Delirium, acute confusional state, acute brain syndrome, acute cerebral insufficiency, or toxic-metabolic encephalopathy, is a disturbance of consciousness and cognition that develops over a short period of time, usually hours to days, fluctuates throughout the course of a day, and can be caused by a host of medical conditions, medications, or substances of abuse.
Delirium itself is NOT a disease, but rather a clinical syndrome (a set of symptoms), which result from an underlying disease or intoxication or withdrawal from an ingested substance.
Prevalence of Delirium
The overall prevalence of delirium in the community is just 1-2%, but approximately 15 – 75% of elderly people experience a delirium prior to or during a hospitalization (higher when more specialized populations are considered and in postoperative, intensive-care, subacute and palliative care settings). For example, in the general population the highest prevalence of delirium (often 50% to 75% of people) is generally seen in critically ill patients in the intensive care unit or ICU.
Age Is a Very Strong Predictor of Risk for Delirium
Age is also a very strong predictor of risk for delirium, and at least 20% of hospitalized patients over 65 years of age experience complications during hospitalization because of delirium each year. Also postoperative delirium occurs in 15-53% of surgical patients over the age of 65 years, and elderly patients admitted to an intensive care unit (ICU) experience delirium at a rate of 70-87%.
Dementia Is One of the Most Prominent Risk Factors for Delirium
Having dementia is one of the most prominent risk factors for delirium, with two-thirds of all cases of delirium occurring in patients with dementia. It appears that delirium and dementia are both associated with decreased cerebral blood flow or metabolism, inflammation, and cholinergic neurotransmitter deficiency.
The Major Causes of Delirium
The major causes are diseases of the central nervous system, major internal organs, fluid and electrolyte imbalances, and either intoxication or withdrawal from medications or substances of abuse.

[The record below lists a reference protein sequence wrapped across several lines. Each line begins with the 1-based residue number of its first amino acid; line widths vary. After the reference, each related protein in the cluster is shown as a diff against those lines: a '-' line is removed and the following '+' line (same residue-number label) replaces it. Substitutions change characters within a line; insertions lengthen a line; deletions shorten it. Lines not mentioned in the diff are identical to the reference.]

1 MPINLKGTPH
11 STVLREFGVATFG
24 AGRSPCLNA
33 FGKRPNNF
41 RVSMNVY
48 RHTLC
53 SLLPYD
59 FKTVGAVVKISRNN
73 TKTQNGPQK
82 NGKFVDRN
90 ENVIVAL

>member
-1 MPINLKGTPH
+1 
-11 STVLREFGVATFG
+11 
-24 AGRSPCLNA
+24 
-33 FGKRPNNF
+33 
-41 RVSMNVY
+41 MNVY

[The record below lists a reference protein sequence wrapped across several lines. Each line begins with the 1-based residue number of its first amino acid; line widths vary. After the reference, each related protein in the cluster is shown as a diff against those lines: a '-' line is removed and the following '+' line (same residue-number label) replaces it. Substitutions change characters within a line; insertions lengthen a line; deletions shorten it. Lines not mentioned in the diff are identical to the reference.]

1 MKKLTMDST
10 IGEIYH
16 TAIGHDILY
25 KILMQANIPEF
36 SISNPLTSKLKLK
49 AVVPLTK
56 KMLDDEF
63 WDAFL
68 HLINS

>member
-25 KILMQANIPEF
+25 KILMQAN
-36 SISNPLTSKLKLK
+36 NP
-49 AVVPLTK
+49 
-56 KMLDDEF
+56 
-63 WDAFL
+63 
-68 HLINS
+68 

Mechanisms of Delirium
Evidence suggests that hypoxemia, metabolic derangements, drug toxicity, inflammation and acute stress responses can all contribute markedly to disruption of neurotransmission leading to delirium. Neurotransmitters with possible roles in delirium include acetylcholine, dopamine, serotonin, norepinephrine, glutamate and alpha-aminobutyric acid; so the contributing mechanisms disrupt the normal amounts and availability of one or more of these neurotransmitters thereby leading to delirium.
Hypoxia or Metabolic Derangement Can Cause Delirium
Hypoxia or metabolic derangements lead to impairment of brain metabolism and in turn causes decreased synthesis and release of one or more neurotransmitters. This neurotransmitter imbalance in turn leads to disruption of normal nerve transmission resulting in delirium.
Substances and Medications Can Induce a Delirium
Substances and medications that can induce a delirium include; alcohol, amphetamines, cocaine, LSD, marijuana, peyote, psilocybin, phencyclidine, Ambien, Lunesta, barbiturates, benzodiazepines, meprobamate, Soma, opiate pain pills, heroin, and others. The common mechanism appears to be disruption of neurotransmitter balance leading to disruption of normal nerve transmission eventuating in delirium.
Systemic Inflammation Can Induce a Delirium
Inflammation releases cytokines, which are signaling molecules used extensively in intercellular communication, causing neurotransmitter imbalance and disruption of nerve transmission. Trauma, infection or surgery can lead to increased production of proinflammatory cytokines causing severe inflammation and impart a direct neurotoxic effect in the brain. Research has demonstrated that proinflammatory cytokine levels have been shown to be elevated in patients with delirium.
In addition, low-grade inflammation associated with chronic neurodegenerative changes in the brains of patients with dementia might explain why these individuals are at an increased risk for developing delirium.
The Acute Stress Response Can Induce a Delirium
High levels of cortisol associated with acute stress have been hypothesized to precipitate and/or sustain delirium. In elderly patients, feedback regulation of cortisol is often impaired, resulting in higher levels of baseline cortisol and thereby predisposing this population to delirium. Additionally, a number of studies have identified elevated levels of cortisol in people who developed postoperative delirium.
Duration of Delirium
The duration of delirium is typically affected by the underlying cause.
Treatment of Delirium
Treatment of delirium requires treatment of the underlying cause, and delirium can initiate a cascade of events that lead to a downward spiral of functional decline, loss of independence, institutionalization, and, ultimately, death.